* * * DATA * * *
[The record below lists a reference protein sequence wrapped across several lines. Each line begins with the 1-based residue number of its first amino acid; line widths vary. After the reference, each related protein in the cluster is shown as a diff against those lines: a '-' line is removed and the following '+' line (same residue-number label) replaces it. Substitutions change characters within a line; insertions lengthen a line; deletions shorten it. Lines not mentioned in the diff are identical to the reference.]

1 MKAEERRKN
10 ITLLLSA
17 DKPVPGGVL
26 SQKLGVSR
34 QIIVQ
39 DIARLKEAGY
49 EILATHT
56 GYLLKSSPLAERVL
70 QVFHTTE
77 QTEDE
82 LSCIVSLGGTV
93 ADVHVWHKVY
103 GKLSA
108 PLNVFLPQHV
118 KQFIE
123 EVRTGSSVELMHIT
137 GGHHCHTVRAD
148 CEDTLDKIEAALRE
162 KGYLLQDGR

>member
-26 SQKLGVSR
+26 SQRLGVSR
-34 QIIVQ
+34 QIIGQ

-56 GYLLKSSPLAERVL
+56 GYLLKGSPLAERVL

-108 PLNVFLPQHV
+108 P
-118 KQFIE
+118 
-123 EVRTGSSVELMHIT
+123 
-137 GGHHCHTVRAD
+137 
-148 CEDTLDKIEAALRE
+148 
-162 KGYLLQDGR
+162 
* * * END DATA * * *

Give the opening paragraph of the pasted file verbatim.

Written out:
[The record below lists a reference protein sequence wrapped across several lines. Each line begins with the 1-based residue number of its first amino acid; line widths vary. After the reference, each related protein in the cluster is shown as a diff against those lines: a '-' line is removed and the following '+' line (same residue-number label) replaces it. Substitutions change characters within a line; insertions lengthen a line; deletions shorten it. Lines not mentioned in the diff are identical to the reference.]